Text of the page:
It is well understood that soil erosion has serious impacts on water quality because of the pollutants carried in runoff from the fields into water courses. Sustainable practices to limit soil erosion are available, “but it is the economical and socio-political factors that lead to erosion which need to be tackled if sustainable practices to limit soil erosion are to be successful”, says Bob Evans of the Department of Geography at Anglia Ruskin University.
Writing in CAB Reviews, Evans says “In my experience, if farmers accept there is a problem such as runoff and erosion, they are more than competent to solve it, providing they will still be making a living. Very often farmers are not aware of the impacts on others of what they do. In some developed countries if farmers do not take heed of these warnings, litigation may ensue, to their disadvantage but persuasion rather than coercion seems a better way. Indeed, cooperation and participation are essential if progress on limiting soil erosion is to be made."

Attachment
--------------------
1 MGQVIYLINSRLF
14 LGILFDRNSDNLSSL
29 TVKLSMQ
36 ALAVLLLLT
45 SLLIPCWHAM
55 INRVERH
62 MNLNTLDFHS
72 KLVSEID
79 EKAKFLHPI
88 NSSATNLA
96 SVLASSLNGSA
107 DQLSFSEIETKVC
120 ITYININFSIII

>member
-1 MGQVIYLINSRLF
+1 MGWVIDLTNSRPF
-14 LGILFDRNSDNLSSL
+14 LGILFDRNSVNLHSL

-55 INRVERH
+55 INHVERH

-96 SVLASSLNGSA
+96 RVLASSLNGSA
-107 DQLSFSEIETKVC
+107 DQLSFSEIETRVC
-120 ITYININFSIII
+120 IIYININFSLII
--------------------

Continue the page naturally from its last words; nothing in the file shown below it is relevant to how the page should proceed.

Many practices are environmentally sustainable, especially those used by small indigenous farmers, but few are sustainable in financial and socio-political terms. Although conservation tillage techniques are being vigorously promoted they may be more sustainable when carried out on small farms where no herbicide inputs are needed.
“It is likely a mix of market and government subsidy approaches is needed, tailored to the needs of individual countries and especially aimed to help the agricultural sector in the developing world”, argues Evans. “Concentrating on improving the infrastructure and other socio-political factors, especially education, particularly for women, may greatly help in encouraging the uptake of sustainable practices to limit soil erosion.”
The review “Sustainable practices to limit soil erosion: a review and discussion” by R. Evans is published in CAB Reviews: Perspectives in Agriculture, Veterinary Science, Nutrition and Natural Resources (2006) 1, 30.